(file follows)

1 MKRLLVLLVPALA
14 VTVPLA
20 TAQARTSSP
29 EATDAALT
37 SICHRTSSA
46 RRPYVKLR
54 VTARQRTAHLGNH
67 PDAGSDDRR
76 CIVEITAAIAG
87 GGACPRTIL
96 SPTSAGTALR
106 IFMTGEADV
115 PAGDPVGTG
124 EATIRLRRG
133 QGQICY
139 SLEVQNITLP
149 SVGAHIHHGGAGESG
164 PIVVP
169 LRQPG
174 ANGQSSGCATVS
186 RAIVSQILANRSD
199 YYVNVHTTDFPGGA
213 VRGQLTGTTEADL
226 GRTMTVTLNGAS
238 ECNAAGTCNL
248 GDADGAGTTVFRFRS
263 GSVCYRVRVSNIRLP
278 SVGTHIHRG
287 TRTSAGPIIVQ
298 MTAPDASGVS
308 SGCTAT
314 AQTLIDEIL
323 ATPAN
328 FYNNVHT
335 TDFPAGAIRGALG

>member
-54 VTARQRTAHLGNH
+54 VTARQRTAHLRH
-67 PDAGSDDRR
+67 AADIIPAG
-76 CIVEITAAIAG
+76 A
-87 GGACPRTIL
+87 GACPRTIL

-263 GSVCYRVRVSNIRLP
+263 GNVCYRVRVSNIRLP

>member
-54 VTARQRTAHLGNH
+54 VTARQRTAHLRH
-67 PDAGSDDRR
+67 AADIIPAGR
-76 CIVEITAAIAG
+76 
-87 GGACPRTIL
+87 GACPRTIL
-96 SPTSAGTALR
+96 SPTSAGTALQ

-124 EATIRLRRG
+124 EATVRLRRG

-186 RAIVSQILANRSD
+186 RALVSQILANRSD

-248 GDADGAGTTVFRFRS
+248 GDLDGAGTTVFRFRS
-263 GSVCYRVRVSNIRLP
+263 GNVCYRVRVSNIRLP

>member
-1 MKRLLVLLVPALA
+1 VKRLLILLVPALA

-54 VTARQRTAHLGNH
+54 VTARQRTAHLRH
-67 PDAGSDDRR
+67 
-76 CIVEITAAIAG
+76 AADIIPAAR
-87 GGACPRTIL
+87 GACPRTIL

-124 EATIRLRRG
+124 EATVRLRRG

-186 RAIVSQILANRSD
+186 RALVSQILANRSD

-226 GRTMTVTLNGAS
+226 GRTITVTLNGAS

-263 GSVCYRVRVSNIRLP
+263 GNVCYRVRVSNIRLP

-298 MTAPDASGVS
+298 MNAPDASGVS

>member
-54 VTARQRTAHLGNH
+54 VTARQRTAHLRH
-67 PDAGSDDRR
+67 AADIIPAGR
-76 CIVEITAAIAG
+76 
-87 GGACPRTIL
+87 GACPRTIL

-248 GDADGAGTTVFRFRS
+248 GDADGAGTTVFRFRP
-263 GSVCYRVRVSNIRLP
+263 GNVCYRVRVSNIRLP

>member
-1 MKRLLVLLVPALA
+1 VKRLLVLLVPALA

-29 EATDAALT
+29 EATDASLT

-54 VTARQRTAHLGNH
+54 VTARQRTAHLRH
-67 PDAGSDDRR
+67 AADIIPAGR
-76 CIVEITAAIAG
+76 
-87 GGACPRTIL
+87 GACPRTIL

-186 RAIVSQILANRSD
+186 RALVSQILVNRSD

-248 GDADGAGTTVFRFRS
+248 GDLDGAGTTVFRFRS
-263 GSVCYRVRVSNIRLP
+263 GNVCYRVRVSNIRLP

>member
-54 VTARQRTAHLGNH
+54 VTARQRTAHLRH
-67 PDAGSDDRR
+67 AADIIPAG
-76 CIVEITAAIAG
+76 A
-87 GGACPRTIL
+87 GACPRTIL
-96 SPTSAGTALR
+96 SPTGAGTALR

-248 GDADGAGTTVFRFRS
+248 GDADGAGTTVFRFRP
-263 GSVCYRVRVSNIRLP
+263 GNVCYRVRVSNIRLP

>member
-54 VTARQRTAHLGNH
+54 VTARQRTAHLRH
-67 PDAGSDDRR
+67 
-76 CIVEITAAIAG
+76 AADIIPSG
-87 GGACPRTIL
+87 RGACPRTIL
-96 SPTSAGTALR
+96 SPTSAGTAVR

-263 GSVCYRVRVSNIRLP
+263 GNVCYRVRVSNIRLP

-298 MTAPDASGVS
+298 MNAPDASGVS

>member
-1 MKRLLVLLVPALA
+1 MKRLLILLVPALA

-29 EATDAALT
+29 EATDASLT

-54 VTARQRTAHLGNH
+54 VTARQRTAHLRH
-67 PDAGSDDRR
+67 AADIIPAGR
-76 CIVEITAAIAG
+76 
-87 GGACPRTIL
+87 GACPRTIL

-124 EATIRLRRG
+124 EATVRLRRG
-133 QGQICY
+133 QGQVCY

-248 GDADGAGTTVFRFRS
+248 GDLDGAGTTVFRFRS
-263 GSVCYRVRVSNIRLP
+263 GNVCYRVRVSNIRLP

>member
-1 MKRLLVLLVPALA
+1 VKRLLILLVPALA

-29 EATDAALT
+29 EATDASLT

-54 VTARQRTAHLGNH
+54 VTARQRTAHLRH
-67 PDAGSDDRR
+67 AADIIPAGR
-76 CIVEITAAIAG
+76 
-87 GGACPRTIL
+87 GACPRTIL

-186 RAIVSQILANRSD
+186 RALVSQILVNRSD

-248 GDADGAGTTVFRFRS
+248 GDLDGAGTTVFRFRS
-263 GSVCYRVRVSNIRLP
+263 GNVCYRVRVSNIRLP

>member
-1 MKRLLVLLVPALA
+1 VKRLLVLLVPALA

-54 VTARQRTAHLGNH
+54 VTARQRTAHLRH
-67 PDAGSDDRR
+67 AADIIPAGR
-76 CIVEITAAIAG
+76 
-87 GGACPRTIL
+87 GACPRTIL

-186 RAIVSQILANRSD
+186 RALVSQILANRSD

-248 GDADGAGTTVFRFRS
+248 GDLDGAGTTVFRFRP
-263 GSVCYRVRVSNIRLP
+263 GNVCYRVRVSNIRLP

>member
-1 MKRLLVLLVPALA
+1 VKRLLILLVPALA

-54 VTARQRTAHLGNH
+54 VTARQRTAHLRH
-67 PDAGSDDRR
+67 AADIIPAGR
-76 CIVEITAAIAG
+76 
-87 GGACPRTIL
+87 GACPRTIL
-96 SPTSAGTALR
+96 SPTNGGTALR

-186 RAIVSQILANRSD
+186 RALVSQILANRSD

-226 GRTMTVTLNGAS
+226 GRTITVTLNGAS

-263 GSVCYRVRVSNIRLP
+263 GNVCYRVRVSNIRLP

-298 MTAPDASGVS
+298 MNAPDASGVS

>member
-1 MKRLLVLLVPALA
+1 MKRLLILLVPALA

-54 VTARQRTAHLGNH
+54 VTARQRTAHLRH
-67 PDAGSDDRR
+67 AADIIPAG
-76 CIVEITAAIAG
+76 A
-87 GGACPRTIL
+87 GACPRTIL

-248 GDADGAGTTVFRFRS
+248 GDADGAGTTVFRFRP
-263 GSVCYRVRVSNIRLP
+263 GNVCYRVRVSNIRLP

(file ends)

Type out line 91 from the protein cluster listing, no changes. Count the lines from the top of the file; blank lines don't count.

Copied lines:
+67 AADIIPAGR